I just finished Ryan Quinn's, The Fall, and I can't remember the last time I was this ambivalent. It wasn't a bad book, but it wasn't good as in goooood, either. Clearly, it was much better for many of the reviewers but here is where I am coming from.
Pros: I appreciated the author's writing style. His story telling was solid; prose was generally straight forward with a few flashes of poetical strength; a number of the characters were believable; the plot was just twisty enough to keep things interesting and me guessing; the aspects of university life were realistic (I work in higher education); the varied voices telling the story were clever and not gimmicky; the author's familiarity with the aspects of gay struggles seemed legit; though not everything resolved at the end of the book, enough did to feel a sense of satisfaction at the conclusion.
Cons: All the turns of events were a bit too neatly packaged - "coincidence" in story writing probably needs more restraint than license, lest the whole thing becomes a little too far fetched; Haile's character was the least believable...too magical, too controlled, too wild, too desirable, too calculating, too talented, too tragic; too philosophical...; the highly unlikely mid-season coaching change that brought Ian's parents to the U was clunky and forced (part of the coincidence overload); the predictable occurrences that prevented Ian from telling his parents; etc.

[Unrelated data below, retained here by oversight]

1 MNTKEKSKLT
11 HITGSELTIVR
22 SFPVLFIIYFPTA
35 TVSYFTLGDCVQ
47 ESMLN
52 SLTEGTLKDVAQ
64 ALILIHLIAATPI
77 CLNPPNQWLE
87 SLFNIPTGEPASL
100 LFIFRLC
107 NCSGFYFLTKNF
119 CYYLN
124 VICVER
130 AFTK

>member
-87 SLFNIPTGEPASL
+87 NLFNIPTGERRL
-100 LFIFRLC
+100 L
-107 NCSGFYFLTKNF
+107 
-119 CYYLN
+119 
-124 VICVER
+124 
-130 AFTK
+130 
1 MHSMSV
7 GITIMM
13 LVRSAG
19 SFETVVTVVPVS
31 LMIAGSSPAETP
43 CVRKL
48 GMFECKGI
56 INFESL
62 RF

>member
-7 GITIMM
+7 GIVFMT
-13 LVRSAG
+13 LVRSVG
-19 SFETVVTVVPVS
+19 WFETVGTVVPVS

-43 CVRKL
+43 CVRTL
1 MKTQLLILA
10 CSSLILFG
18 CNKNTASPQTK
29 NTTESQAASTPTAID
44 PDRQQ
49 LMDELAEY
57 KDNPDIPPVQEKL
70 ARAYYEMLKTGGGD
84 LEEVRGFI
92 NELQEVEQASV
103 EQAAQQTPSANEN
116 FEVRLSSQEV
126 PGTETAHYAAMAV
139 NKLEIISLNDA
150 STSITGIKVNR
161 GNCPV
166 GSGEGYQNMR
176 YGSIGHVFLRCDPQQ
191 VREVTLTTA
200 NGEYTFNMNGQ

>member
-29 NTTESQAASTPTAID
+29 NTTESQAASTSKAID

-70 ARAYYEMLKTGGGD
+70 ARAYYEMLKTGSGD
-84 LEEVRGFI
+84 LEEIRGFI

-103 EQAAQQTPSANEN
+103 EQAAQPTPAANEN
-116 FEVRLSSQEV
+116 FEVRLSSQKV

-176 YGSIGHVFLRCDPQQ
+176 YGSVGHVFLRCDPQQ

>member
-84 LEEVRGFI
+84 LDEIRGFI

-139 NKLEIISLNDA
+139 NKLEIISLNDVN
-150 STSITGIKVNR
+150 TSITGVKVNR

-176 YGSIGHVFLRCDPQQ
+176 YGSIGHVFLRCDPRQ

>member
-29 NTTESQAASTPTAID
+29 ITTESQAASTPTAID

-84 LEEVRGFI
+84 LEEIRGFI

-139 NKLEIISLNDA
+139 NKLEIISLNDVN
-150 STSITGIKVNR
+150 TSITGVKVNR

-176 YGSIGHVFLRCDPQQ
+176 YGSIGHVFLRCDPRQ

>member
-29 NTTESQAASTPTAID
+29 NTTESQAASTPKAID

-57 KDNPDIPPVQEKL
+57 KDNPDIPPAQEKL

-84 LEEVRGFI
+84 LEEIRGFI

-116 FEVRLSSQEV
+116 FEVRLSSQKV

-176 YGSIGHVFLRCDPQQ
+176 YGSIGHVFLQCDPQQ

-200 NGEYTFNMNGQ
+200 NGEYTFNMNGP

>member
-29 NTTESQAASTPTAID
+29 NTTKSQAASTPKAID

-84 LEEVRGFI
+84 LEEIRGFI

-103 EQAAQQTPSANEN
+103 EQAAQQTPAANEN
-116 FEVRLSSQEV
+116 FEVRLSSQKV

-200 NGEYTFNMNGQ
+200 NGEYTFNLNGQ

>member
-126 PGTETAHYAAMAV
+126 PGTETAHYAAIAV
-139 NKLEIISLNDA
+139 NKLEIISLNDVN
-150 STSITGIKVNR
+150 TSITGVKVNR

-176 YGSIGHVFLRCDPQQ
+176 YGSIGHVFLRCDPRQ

When I put the book in context for what it is (the author's first book), it is an impressive piece of work that is generally well written and a decent story. Admittedly, I brought some assumptions to it that have caused me to be less enthused about book than I expected (for instance, I had some kind of notion from the reviews and promotion that it was akin, from a modern perspective, to A Separate Peace by John Knowels). In the end it was pop fiction with a predominant element of "the gay stuggle" that interests me no more than, say, reading about NASCAR does. Not a judgmental thing...just very little interest.